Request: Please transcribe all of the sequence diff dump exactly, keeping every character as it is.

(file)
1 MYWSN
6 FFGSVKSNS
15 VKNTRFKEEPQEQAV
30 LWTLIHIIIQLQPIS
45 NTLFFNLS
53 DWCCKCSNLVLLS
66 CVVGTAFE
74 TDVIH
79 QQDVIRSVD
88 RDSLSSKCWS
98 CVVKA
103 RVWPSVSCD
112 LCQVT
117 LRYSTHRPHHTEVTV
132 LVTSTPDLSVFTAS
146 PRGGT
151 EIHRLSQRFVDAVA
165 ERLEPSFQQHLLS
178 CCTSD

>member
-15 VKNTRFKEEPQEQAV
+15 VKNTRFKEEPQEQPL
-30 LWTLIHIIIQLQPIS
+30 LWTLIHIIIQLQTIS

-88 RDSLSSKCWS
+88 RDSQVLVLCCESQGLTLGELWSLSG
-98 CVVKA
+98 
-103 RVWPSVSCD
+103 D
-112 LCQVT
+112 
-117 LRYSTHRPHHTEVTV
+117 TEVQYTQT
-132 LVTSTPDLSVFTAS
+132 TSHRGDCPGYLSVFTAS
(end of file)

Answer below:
1 MYWSN
6 FFGSVKSNS
15 VKNTRFKEEPQEQAV
30 LWTLIHIIIQLQPIS
45 NTLFFNLS
53 DWCCKCSNLVLLS
66 CVVGTAFE
74 TDVIH
79 QQDVIRSVD
88 RDSLSSKCWS
98 CVVKA
103 RVWPSVSCD
112 LCQVT
117 LRYSTHRPHHTEVTV
132 LVTSTPDLSVFTAS
146 PRGGT
151 EIHRLSQRFVDAVA
165 ERLEPSFQQHLLS
178 CCTSD

>member
-15 VKNTRFKEEPQEQAV
+15 VKNTRFKEEPQEQPL
-30 LWTLIHIIIQLQPIS
+30 LWTLIHIIIQLQTIS

-88 RDSLSSKCWS
+88 RDSQVLVLCCESQGLTLGELWSLSG
-98 CVVKA
+98 
-103 RVWPSVSCD
+103 D
-112 LCQVT
+112 
-117 LRYSTHRPHHTEVTV
+117 TEVQYTQT
-132 LVTSTPDLSVFTAS
+132 TSHRGDCPGYLSVFTAS